Early this morning I waved my son and his wife goodbye as they set off to catch a plane. They are the last to leave following a week of festivities to celebrate the reunion of my three offspring and their partners. It is the first time in two years that we have been together and the first time that my two new daughters-in-law have met. The grandchildren were not invited and showed no interest in being with us so it was a great opportunity for reflection with me being the butt of many jokes. At what stage do we become the child and our children the parents?
As I watched them all in animated conversation around the table, I reflected on their lives. It couldn’t possibly be so long ago that I rocked them to sleep or wiped the tears from their eyes! Now they are strong independent people who have had their own share of trials and triumphs.
I looked at the beautiful, serene face of my daughter who has been through the angst of a divorce and bankruptcy and risen triumphant with no hint of bitterness.
My first son has a label of ADHD but is the most settled I have seen him. He stayed loyal in a troubled marriage with a brilliant academic who did not want children. Several years ago, with her appointment to Oxford University and he with tenure at the Australian National University in Canberra, they decided the marriage was no longer viable. He had been doing a research project with some people in Sweden and when he told one of the women that his marriage was over she replied that she was glad as she had been in love with him for a few years. He had no idea but now he has found true love and is living in Sweden, struggling to learn the language and living in a household with three readymade daughters whom he loves. The change in him is remarkable and our relationship is the best it has been for so many years. It is difficult to maintain a relationship with a son when his wife does not want anything to do with you. I’m sure many mothers have suffered the same fate. Now I have a new Swedish daughter who embraces me with warmth and there is a bond even though we do not see each other a great deal.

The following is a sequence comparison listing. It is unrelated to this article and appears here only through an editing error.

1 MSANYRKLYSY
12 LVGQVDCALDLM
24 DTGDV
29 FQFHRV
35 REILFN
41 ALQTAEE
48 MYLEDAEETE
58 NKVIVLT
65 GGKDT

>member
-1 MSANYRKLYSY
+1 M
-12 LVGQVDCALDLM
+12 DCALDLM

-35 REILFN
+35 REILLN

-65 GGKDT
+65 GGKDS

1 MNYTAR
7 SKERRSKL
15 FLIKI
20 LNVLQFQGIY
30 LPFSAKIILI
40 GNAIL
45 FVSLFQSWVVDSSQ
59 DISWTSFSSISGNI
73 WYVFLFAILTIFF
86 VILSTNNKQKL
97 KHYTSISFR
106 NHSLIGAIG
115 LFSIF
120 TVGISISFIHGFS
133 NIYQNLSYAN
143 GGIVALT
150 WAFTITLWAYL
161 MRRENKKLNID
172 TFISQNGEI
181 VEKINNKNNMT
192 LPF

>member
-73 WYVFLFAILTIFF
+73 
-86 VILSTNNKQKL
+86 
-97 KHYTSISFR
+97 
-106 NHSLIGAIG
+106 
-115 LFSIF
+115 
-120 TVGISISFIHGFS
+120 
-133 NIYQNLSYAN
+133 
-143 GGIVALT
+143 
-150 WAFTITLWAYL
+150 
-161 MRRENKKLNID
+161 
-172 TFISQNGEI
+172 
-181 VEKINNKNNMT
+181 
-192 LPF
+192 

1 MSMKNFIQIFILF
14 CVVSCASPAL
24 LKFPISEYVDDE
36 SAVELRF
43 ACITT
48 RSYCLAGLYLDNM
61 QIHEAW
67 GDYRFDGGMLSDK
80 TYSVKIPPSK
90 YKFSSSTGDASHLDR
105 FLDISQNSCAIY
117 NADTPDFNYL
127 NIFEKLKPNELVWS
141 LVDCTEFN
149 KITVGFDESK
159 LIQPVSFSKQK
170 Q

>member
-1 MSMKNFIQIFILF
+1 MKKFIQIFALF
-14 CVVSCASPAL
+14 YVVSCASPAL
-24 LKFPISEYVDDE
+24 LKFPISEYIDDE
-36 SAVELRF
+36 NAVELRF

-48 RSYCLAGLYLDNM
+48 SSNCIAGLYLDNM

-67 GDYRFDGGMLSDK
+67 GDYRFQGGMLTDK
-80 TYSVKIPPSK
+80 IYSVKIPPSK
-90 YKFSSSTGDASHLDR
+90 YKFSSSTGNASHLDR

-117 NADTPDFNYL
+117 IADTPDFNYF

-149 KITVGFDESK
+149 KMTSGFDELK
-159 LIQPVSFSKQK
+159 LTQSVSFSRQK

Then there is my youngest child, my son whom I almost lost in a terrible accident. He lost half of his skull when he was only seven and I was given no hope of him surviving. I was told that if he did survive he would be a vegetable. But miracles happen and a brilliant surgeon in Melbourne saved his life. My son loves my book as I devote a whole chapter to him and his amazing story. To cut a long story short, following a year of learning to walk, talk and deal with his epilepsy, the surgeon grafted two ribs into the side of his head which have grown with him. I had no idea that our ribs can grow again! It took years for him to rehabilitate, learning to read, move and so much more, but he worked hard at it. He married his beautiful wife whom he met while working in the Philippines and I have never seen him so happy. It took a long time, but even though he will always have the imprint of a car handle in his brain, he has miraculously become fully functional, brilliant in fact and is at the moment IT director for a Shell project in Gabon. He hopes one day to relocate to Queensland.
So now I am alone again, but at peace and so thrilled that my job is done. There were times that I felt I had failed them but at last they have all found there place in the world – maybe also late bloomers like their mother!
What do you love about your family? What about your children makes you proud?